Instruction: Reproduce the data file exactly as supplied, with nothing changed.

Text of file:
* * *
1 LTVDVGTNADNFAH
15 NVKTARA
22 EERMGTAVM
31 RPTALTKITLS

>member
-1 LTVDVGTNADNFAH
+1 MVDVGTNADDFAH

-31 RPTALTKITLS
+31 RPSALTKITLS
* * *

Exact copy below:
1 LTVDVGTNADNFAH
15 NVKTARA
22 EERMGTAVM
31 RPTALTKITLS

>member
-1 LTVDVGTNADNFAH
+1 MVDVGTNADDFAH

-31 RPTALTKITLS
+31 RPSALTKITLS